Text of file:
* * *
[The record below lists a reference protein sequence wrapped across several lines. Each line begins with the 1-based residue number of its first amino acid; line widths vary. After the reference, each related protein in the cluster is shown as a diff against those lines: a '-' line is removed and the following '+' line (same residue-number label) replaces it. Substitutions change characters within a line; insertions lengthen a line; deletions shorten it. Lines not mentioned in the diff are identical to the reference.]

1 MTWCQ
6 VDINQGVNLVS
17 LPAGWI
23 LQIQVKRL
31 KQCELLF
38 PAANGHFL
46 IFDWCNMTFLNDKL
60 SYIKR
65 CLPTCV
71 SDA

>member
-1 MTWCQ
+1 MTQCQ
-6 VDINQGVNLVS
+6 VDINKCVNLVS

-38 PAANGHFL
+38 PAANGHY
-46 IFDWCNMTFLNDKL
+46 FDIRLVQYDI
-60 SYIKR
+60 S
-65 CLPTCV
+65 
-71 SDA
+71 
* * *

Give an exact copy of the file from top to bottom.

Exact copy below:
[The record below lists a reference protein sequence wrapped across several lines. Each line begins with the 1-based residue number of its first amino acid; line widths vary. After the reference, each related protein in the cluster is shown as a diff against those lines: a '-' line is removed and the following '+' line (same residue-number label) replaces it. Substitutions change characters within a line; insertions lengthen a line; deletions shorten it. Lines not mentioned in the diff are identical to the reference.]

1 MTWCQ
6 VDINQGVNLVS
17 LPAGWI
23 LQIQVKRL
31 KQCELLF
38 PAANGHFL
46 IFDWCNMTFLNDKL
60 SYIKR
65 CLPTCV
71 SDA

>member
-1 MTWCQ
+1 MTQCQ
-6 VDINQGVNLVS
+6 VDINKCVNLVS

-38 PAANGHFL
+38 PAANGHY
-46 IFDWCNMTFLNDKL
+46 FDIRLVQYDI
-60 SYIKR
+60 S
-65 CLPTCV
+65 
-71 SDA
+71 